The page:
83 Gwendolyn Brooks Quotes from Famous American Poet

Gwendolyn Brooks, born in Topeka in 1917, grew up in Chicago and began writing poetry as a teenager.

She was encouraged by prominent poets like Langston Hughes and contributed to the Chicago Defender.

Brooks authored over twenty poetry books, receiving the Pulitzer Prize for “Annie Allen” and was acknowledged by Richard Wright for “A Street in Bronzeville”.

She also penned a novel, autobiography and edited anthologies.

After a 1967 literary conference, she embraced the Black Power movement and ran poetry workshops.

Gwendolyn Brooks

Named Illinois’ poet laureate in 1968, she garnered numerous accolades, including the National Medal of the Arts. Brooks was dedicated to public service, holding poetry sessions in prisons and hospitals.

She passed away in Chicago in 2000.

Here are some of the best quotes by Gwendolyn Brooks.

Best Gwendolyn Brooks Quotes

If you scream, you’re marked “insane”. ~ Gwendolyn Brooks.


Be careful what you swallow. Chew! ~ Gwendolyn Brooks.


First fight. Then fiddle. ~ Gwendolyn Brooks.


This is the urgency: Live! and have your blooming in the noise of the whirlwind. ~ Gwendolyn Brooks.


You remember the children you got that you did not get. ~ Gwendolyn Brooks.


Life for my child is simple, and is good. ~ Gwendolyn Brooks.

When you use the term minority or minorities in reference to people, you’re telling them that they’re less than somebody else. ~ Gwendolyn Brooks.


Art hurts. Art urges voyages – and it is easier to stay at home. ~ Gwendolyn Brooks.

I think there are things for all of us to do as long as we’re here and we’re healthy. ~ Gwendolyn Brooks.

Nobody is saying that these people do not ultimately cease to be. And sometimes their passings are even more painful than ours… ~ Gwendolyn Brooks.


You are the beautiful half of a golden hurt. ~ Gwendolyn Brooks.

We real cool. We Left school. We Lurk late. We Strike straight. We Sing sin. We Thin gin. We Jazz June. We Die soon.. ~ Gwendolyn Brooks.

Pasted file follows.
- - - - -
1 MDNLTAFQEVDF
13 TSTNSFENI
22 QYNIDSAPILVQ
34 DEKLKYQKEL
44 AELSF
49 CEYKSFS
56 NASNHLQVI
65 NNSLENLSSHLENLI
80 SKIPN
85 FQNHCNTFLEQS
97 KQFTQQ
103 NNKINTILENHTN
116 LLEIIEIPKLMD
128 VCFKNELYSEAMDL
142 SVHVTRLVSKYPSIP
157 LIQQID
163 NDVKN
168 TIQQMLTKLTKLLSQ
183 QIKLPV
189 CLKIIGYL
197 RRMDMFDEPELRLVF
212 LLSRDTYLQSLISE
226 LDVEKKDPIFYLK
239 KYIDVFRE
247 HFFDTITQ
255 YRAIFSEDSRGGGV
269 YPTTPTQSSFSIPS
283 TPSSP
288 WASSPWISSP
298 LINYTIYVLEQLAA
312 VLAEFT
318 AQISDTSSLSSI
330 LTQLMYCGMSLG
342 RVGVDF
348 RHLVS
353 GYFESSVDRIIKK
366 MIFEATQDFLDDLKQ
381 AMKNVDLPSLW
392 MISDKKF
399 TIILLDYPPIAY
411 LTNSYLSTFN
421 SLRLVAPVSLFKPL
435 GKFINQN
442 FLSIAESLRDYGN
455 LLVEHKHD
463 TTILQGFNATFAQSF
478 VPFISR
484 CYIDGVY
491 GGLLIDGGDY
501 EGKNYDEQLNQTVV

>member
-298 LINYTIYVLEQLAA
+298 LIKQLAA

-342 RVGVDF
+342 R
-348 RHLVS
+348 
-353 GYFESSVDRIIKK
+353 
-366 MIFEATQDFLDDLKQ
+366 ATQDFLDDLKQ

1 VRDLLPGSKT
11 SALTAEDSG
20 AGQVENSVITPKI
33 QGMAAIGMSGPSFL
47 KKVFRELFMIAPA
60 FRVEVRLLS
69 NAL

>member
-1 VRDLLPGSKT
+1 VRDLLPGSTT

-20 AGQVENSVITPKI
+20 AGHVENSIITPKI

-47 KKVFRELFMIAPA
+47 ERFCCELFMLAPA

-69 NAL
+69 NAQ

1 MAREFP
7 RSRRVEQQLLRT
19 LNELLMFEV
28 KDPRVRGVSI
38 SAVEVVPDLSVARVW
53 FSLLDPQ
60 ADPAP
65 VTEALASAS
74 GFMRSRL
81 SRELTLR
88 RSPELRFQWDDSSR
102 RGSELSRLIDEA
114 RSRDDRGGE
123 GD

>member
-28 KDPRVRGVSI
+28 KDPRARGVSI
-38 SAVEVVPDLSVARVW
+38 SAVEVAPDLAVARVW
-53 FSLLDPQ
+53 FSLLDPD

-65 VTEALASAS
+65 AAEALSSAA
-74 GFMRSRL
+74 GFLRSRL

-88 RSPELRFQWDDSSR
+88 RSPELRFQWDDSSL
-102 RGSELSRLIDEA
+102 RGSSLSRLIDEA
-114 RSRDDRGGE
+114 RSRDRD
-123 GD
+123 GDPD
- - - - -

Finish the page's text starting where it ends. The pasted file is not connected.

What I’m fighting for now in my work…for an expression relevant to all manner of blacks, poems I could take into a tavern, into the street, into the halls of a housing project. ~ Gwendolyn Brooks.

Very early in life I became fascinated with the wonders language can achieve. And I began playing with words. ~ Gwendolyn Brooks.


The civil rights situation is like a pregnancy. It will get worse, I believe, before it gets better. ~ Gwendolyn Brooks.

It is a real chill out. The fall crisp comes I am aware there is winter to heed. There is no warm house That is fitted with my need. ~ Gwendolyn Brooks.

Nothing could stop Mississippi. ~ Gwendolyn Brooks.

To be in love, Is to touch things with a lighter hand. In yourself you stretch, you are well. ~ Gwendolyn Brooks.

I don’t like the idea of the black race being diluted out of existence. I like the idea of all of us being here. ~ Gwendolyn Brooks.

Famous Gwendolyn Brooks Quotes

I swear to keep the dead upon my mind, Disdain for all time to be overglad. ~ Gwendolyn Brooks.

Do not be afraid of no, Who has so far, so very far to go. ~ Gwendolyn Brooks.


I am an ordinary human being who is impelled to write poetry. ~ Gwendolyn Brooks.

I enjoyed reading poetry and I tried to write it when I was about seven, at the time that I first tried to put rhymes together. ~ Gwendolyn Brooks.